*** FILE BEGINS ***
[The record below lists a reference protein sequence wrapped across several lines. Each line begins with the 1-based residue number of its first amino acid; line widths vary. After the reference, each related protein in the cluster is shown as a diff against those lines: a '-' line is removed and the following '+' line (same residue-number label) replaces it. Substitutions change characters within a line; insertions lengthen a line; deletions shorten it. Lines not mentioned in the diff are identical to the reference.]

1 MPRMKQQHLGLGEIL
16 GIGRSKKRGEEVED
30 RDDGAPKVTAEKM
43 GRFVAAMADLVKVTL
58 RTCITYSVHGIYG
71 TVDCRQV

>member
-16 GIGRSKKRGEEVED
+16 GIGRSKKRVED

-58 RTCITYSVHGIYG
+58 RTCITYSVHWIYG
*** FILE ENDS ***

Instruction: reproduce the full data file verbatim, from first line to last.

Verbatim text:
[The record below lists a reference protein sequence wrapped across several lines. Each line begins with the 1-based residue number of its first amino acid; line widths vary. After the reference, each related protein in the cluster is shown as a diff against those lines: a '-' line is removed and the following '+' line (same residue-number label) replaces it. Substitutions change characters within a line; insertions lengthen a line; deletions shorten it. Lines not mentioned in the diff are identical to the reference.]

1 MPRMKQQHLGLGEIL
16 GIGRSKKRGEEVED
30 RDDGAPKVTAEKM
43 GRFVAAMADLVKVTL
58 RTCITYSVHGIYG
71 TVDCRQV

>member
-16 GIGRSKKRGEEVED
+16 GIGRSKKRVED

-58 RTCITYSVHGIYG
+58 RTCITYSVHWIYG